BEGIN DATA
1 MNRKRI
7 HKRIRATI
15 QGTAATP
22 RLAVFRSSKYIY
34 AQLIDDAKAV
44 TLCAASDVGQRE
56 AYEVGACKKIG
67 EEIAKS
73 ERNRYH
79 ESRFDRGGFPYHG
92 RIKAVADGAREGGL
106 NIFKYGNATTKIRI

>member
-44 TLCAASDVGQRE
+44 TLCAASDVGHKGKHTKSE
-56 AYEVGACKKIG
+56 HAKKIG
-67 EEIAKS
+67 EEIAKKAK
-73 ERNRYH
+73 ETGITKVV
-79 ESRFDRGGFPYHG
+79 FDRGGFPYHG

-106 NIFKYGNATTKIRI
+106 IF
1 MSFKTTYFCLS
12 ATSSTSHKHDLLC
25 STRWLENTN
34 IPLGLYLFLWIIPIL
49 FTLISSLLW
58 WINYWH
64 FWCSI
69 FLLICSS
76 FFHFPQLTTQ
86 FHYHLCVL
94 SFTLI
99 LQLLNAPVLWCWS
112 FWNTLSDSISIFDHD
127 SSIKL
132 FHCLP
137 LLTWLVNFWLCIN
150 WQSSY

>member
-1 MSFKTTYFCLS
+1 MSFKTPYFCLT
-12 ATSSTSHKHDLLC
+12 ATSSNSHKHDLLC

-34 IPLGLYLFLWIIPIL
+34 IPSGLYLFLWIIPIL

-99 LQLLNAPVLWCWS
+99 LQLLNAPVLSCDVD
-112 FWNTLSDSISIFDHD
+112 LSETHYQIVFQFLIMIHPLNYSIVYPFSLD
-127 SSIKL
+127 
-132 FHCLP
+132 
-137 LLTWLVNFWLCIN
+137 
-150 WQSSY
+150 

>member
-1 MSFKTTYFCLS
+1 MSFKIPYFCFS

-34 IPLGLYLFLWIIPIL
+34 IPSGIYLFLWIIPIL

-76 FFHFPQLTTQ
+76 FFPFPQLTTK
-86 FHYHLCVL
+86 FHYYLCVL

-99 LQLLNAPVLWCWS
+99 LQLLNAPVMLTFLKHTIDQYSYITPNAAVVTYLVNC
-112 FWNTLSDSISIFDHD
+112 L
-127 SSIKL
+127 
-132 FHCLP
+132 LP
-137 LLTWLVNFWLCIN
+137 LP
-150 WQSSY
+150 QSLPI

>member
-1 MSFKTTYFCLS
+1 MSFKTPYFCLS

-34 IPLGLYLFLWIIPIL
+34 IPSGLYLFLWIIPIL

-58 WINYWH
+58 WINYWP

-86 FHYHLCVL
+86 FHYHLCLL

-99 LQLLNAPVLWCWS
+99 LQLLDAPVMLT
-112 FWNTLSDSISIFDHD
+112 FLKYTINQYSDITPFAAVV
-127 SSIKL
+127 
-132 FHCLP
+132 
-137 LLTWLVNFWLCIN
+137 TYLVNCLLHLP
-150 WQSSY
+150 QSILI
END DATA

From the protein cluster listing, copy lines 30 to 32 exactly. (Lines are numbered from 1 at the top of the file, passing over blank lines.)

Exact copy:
49 FTLISSLLW
58 WINYWH
64 FWCSI